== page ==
While you present your concepts to your users, focus on gathering feedback on where the strengths and weaknesses are in each one. This way you can possibly mix-and-match parts of the solution later, instead of purely selecting A or B. Make sure you capture your users’ first impression to determine what is immediately obvious.

If you are not able to test with real users, try getting a diverse group of “stand-in” users from around the office, but aim to a similar-level knowledge and domain experience.

What You Gain

Through concept testing you’ll be able to:

  • Gather feedback before time and resources investments are made
  • Validate concepts from the user’s perspective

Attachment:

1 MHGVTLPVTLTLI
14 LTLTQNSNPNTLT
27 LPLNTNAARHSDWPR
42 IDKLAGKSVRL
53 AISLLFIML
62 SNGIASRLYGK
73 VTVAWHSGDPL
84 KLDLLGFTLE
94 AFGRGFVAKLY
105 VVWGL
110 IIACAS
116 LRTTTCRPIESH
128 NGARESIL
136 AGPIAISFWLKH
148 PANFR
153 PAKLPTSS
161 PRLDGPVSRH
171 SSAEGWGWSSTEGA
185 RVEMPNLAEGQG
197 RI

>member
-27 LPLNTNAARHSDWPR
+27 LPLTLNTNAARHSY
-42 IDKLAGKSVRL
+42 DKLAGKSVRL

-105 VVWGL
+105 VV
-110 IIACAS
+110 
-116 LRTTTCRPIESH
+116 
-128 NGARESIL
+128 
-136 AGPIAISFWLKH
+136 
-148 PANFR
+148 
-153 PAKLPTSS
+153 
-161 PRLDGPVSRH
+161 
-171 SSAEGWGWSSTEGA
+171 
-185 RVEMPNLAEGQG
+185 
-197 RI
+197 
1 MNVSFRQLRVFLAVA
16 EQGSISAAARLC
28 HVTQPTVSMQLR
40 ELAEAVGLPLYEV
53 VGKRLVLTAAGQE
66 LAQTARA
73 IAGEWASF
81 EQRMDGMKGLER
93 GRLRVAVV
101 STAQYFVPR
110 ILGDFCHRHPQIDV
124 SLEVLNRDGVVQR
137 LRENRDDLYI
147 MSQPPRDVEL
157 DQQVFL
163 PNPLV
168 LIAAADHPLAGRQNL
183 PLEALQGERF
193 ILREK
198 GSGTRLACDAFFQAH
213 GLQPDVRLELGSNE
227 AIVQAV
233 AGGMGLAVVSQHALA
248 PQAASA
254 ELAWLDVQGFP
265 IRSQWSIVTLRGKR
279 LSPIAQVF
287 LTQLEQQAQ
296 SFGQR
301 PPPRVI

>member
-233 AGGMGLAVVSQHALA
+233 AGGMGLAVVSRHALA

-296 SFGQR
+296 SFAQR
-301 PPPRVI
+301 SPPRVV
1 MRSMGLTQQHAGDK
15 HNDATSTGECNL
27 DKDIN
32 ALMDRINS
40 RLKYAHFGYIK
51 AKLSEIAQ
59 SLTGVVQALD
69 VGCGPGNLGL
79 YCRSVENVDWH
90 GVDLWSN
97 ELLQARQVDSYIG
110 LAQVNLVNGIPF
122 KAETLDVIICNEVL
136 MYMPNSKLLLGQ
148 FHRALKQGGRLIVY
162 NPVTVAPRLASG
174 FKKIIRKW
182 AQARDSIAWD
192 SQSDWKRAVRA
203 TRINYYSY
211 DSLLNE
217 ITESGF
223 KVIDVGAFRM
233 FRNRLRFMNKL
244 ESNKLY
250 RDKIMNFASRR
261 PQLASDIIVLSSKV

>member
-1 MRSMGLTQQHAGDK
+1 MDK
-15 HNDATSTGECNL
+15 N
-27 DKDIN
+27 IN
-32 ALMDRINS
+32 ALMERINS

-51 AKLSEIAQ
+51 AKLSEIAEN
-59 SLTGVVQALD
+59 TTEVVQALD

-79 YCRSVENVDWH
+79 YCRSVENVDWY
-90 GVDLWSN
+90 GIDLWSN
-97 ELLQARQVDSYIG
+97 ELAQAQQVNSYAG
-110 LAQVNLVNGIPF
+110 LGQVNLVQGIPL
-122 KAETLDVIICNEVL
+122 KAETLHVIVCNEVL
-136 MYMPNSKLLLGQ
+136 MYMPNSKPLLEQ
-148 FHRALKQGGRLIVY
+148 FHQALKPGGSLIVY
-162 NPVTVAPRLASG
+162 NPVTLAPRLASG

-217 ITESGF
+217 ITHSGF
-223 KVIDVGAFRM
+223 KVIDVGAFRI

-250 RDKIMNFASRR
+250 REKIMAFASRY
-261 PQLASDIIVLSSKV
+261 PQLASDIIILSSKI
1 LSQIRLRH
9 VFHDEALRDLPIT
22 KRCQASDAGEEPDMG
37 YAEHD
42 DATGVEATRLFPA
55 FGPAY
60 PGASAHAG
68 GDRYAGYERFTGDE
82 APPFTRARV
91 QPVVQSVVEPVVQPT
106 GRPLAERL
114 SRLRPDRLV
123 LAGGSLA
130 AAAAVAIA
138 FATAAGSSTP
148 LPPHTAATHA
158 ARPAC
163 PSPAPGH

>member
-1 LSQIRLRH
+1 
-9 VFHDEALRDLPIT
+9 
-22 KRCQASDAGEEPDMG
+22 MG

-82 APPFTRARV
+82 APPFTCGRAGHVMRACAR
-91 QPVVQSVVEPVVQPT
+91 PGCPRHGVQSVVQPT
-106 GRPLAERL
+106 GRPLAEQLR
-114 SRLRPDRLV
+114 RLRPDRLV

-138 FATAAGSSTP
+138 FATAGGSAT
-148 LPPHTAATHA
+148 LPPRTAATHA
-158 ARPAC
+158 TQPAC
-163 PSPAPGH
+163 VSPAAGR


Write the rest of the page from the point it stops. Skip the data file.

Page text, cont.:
• Understand the pros and cons of different design options
  • Base design decisions on qualitative data
  • Improve concept designs


How to improve UX


Fourth UX Method: Pre-Launch Usability Testing

Usability testing is best done with real users, aka participants. When your access is limited but you do have a long time to market, use that time and prioritize this testing to bring in a representative selection of users.

Pre-launch usability testing requires a lot of time in advance to coordinate and prepare, and a lot of time after to gather findings and implement the generated solutions. Factor this in during your product timeline planning, to make sure your users’ valuable feedback isn’t lost.

Before You Start

Recruiting users is one of the biggest challenges of pre-launch usability testing. The required effort will differ based on the availability of users, namely time, place and uniqueness of users.

Another challenge for this UX method is in recording the sessions. You’ll want to prepare a way to record that makes it easy to review later, and there are quite a few tools in the market to do that.